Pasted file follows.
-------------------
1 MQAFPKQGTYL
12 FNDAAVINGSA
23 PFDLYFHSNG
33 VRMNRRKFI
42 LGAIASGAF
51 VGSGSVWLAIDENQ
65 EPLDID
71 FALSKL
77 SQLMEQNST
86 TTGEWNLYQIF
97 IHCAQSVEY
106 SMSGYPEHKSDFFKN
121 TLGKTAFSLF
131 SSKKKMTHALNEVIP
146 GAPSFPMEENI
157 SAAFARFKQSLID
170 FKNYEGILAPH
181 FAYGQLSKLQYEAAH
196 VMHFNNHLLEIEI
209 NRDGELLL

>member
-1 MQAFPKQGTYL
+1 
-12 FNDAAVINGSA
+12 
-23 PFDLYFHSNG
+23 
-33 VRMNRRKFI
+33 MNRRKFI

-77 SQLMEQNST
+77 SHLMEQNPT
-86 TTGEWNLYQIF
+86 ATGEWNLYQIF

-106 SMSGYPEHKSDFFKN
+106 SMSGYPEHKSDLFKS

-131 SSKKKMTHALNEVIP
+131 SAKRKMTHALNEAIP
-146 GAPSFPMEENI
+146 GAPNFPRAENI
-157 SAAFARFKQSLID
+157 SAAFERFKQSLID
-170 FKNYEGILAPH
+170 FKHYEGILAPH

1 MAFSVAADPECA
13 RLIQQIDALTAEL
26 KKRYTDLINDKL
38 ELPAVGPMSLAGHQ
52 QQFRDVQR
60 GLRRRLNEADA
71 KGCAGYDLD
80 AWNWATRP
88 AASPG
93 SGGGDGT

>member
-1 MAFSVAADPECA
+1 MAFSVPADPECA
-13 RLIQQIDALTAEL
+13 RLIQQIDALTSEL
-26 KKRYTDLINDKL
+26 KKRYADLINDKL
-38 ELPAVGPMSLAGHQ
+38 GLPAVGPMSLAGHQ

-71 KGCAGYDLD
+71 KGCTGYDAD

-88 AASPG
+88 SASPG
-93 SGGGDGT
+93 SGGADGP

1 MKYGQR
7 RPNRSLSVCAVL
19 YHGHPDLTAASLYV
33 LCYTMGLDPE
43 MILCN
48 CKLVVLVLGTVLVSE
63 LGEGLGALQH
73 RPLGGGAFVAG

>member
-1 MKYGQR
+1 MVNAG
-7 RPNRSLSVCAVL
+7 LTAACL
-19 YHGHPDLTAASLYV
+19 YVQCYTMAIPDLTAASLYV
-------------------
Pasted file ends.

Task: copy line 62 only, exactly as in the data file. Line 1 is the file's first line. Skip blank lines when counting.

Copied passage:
+38 GLPAVGPMSLAGHQ